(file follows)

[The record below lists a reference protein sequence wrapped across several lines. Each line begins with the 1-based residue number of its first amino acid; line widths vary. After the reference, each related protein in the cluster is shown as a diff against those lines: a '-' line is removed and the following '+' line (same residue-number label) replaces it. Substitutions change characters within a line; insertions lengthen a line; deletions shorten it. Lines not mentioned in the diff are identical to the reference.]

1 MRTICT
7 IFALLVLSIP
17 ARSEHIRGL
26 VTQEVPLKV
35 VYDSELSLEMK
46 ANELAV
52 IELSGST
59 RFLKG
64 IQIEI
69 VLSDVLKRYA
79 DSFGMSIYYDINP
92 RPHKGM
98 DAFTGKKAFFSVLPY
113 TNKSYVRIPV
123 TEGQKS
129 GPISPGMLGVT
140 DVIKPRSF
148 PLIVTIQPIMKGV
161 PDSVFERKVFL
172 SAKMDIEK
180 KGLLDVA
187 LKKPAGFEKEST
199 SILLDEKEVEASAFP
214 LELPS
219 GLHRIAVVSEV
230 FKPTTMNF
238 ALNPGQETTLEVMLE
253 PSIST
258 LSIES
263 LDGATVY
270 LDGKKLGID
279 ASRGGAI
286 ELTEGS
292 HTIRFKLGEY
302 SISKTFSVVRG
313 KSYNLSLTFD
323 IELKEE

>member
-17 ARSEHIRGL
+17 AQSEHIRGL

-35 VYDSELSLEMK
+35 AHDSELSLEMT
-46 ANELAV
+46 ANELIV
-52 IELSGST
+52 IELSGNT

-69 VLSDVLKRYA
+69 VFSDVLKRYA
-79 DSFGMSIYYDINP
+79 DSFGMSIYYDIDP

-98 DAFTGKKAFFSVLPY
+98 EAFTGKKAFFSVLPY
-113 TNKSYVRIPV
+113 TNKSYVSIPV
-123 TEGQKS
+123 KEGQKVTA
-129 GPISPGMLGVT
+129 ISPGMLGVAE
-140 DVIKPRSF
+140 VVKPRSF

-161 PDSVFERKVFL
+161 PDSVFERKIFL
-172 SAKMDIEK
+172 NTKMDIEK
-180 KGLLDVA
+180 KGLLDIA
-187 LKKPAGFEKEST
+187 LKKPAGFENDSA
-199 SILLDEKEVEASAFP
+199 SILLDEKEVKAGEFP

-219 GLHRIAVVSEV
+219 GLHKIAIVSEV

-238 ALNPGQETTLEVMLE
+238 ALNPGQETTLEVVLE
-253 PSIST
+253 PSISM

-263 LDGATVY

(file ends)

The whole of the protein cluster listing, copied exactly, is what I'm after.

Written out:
[The record below lists a reference protein sequence wrapped across several lines. Each line begins with the 1-based residue number of its first amino acid; line widths vary. After the reference, each related protein in the cluster is shown as a diff against those lines: a '-' line is removed and the following '+' line (same residue-number label) replaces it. Substitutions change characters within a line; insertions lengthen a line; deletions shorten it. Lines not mentioned in the diff are identical to the reference.]

1 MRTICT
7 IFALLVLSIP
17 ARSEHIRGL
26 VTQEVPLKV
35 VYDSELSLEMK
46 ANELAV
52 IELSGST
59 RFLKG
64 IQIEI
69 VLSDVLKRYA
79 DSFGMSIYYDINP
92 RPHKGM
98 DAFTGKKAFFSVLPY
113 TNKSYVRIPV
123 TEGQKS
129 GPISPGMLGVT
140 DVIKPRSF
148 PLIVTIQPIMKGV
161 PDSVFERKVFL
172 SAKMDIEK
180 KGLLDVA
187 LKKPAGFEKEST
199 SILLDEKEVEASAFP
214 LELPS
219 GLHRIAVVSEV
230 FKPTTMNF
238 ALNPGQETTLEVMLE
253 PSIST
258 LSIES
263 LDGATVY
270 LDGKKLGID
279 ASRGGAI
286 ELTEGS
292 HTIRFKLGEY
302 SISKTFSVVRG
313 KSYNLSLTFD
323 IELKEE

>member
-17 ARSEHIRGL
+17 AQSEHIRGL

-35 VYDSELSLEMK
+35 AHDSELSLEMT
-46 ANELAV
+46 ANELIV
-52 IELSGST
+52 IELSGNT

-69 VLSDVLKRYA
+69 VFSDVLKRYA
-79 DSFGMSIYYDINP
+79 DSFGMSIYYDIDP

-98 DAFTGKKAFFSVLPY
+98 EAFTGKKAFFSVLPY
-113 TNKSYVRIPV
+113 TNKSYVSIPV
-123 TEGQKS
+123 KEGQKVTA
-129 GPISPGMLGVT
+129 ISPGMLGVAE
-140 DVIKPRSF
+140 VVKPRSF

-161 PDSVFERKVFL
+161 PDSVFERKIFL
-172 SAKMDIEK
+172 NTKMDIEK
-180 KGLLDVA
+180 KGLLDIA
-187 LKKPAGFEKEST
+187 LKKPAGFENDSA
-199 SILLDEKEVEASAFP
+199 SILLDEKEVKAGEFP

-219 GLHRIAVVSEV
+219 GLHKIAIVSEV

-238 ALNPGQETTLEVMLE
+238 ALNPGQETTLEVVLE
-253 PSIST
+253 PSISM

-263 LDGATVY